# 2008 AMC 12A Problems/Problem 15

The following problem is from both the 2008 AMC 12A #15 and 2008 AMC 10A #24, so both problems redirect to this page.

## Problem

Let $k={2008}^{2}+{2}^{2008}$. What is the units digit of $k^2+2^k$? $\mathrm{(A)}\ 0\qquad\mathrm{(B)}\ 2\qquad\mathrm{(C)}\ 4\qquad\mathrm{(D)}\ 6\qquad\mathrm{(E)}\ 8$

## Solution $k \equiv 2008^2 + 2^{2008} \equiv 8^2 + 2^4 \equiv 4+6 \equiv 0 \pmod{10}$.

So, $k^2 \equiv 0 \pmod{10}$. Since $k = 2008^2+2^{2008}$ is a multiple of four and the units digit of powers of two repeat in cycles of four, $2^k \equiv 2^4 \equiv 6 \pmod{10}$.

Therefore, $k^2+2^k \equiv 0+6 \equiv 6 \pmod{10}$. So the units digit is $6 \Rightarrow \boxed{D}$.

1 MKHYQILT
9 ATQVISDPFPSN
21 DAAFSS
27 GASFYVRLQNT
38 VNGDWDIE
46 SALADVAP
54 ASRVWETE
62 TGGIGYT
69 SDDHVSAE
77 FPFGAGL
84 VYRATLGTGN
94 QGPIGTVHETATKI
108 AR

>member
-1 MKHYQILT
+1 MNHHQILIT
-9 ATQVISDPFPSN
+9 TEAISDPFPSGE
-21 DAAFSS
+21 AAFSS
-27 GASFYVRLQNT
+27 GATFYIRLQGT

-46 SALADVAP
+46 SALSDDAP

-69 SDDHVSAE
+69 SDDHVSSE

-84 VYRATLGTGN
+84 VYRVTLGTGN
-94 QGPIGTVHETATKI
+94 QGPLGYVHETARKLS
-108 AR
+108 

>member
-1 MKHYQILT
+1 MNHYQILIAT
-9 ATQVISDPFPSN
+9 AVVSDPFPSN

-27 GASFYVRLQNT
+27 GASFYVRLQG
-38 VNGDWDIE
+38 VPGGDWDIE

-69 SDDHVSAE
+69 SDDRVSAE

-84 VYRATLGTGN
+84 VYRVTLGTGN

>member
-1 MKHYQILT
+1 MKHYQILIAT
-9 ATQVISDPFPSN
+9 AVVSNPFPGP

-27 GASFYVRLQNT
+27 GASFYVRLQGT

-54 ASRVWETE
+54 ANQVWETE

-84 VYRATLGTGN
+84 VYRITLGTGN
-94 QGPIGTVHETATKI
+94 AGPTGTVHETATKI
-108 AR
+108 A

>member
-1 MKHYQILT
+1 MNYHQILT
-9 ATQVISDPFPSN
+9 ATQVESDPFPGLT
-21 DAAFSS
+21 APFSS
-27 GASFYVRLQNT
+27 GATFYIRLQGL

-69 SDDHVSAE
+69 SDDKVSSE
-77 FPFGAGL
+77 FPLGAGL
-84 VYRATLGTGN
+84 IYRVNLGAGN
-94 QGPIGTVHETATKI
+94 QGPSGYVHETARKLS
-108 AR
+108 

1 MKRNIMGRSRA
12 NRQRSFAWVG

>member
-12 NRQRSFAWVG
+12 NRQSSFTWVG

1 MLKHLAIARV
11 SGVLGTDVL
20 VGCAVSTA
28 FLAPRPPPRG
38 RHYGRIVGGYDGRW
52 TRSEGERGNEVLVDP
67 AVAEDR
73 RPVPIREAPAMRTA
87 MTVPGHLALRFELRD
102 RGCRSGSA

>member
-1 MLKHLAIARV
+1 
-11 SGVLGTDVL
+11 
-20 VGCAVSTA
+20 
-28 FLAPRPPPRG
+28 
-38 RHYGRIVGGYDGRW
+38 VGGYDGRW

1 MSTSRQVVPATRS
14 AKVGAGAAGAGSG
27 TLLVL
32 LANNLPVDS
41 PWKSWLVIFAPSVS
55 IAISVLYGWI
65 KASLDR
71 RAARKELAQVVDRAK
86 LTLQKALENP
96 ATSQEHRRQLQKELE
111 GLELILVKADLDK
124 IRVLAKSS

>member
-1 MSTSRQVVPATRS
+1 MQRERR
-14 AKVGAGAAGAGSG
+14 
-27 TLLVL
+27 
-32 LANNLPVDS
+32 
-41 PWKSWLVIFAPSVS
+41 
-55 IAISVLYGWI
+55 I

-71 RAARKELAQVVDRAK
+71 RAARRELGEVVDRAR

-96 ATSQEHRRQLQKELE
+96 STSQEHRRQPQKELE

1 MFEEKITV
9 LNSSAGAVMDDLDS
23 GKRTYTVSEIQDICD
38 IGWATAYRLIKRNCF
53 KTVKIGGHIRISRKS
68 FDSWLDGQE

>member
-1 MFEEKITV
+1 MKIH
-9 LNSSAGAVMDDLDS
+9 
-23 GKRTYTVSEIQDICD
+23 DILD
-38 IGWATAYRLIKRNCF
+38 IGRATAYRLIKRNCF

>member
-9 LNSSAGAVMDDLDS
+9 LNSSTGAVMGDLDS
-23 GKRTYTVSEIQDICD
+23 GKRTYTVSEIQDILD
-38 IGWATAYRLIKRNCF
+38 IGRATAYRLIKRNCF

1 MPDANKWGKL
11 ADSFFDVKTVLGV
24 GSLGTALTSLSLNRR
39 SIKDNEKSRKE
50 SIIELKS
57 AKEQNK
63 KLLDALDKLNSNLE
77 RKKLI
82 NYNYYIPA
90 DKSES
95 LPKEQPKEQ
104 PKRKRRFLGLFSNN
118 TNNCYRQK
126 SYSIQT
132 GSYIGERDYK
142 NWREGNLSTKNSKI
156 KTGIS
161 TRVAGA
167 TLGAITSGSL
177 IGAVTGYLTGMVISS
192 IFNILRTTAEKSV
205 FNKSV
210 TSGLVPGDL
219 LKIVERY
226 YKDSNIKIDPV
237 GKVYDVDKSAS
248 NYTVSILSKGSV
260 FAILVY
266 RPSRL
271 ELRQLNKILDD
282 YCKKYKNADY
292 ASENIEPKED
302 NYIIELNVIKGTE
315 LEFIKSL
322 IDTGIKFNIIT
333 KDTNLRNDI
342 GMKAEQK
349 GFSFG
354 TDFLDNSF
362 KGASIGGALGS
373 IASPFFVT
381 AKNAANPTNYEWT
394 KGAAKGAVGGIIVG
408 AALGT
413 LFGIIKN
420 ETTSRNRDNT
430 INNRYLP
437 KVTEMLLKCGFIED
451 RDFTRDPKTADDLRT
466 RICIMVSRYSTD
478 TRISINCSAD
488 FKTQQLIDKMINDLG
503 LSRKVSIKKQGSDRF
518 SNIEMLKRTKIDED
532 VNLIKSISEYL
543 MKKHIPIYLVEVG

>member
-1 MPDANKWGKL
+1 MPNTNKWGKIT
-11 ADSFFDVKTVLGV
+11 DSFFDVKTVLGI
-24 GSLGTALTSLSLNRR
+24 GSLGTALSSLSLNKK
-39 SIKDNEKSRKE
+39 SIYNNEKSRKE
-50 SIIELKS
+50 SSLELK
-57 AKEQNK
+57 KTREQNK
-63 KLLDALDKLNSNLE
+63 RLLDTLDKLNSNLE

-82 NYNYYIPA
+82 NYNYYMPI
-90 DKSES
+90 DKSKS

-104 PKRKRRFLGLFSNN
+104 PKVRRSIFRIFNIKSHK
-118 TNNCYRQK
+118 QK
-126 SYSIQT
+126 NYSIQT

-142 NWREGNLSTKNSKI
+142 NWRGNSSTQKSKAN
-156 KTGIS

### Note

Another way to get $k \equiv 0 \pmod{10}$ is to find the cycles of the digits.

For $2008^2$, we only have to care about the last digit $8$ since $8^2$ itself is a two digit and we want the last digit. The last digit of $2008^2$ is obviously $4.$

For $2^{2008}$, note that the last digit cycles thru the pattern ${2, 4, 8, 6}$. (You can easily do this by simply calculating the first powers of $2$.)

Since $2008$ is a multiple of $4$, the last digit of $2^{2008}$ is evidently $6.$

Continue as follows.

~mathboy282

## Solution 2 (Video solution)

The problems on this page are copyrighted by the Mathematical Association of America's American Mathematics Competitions.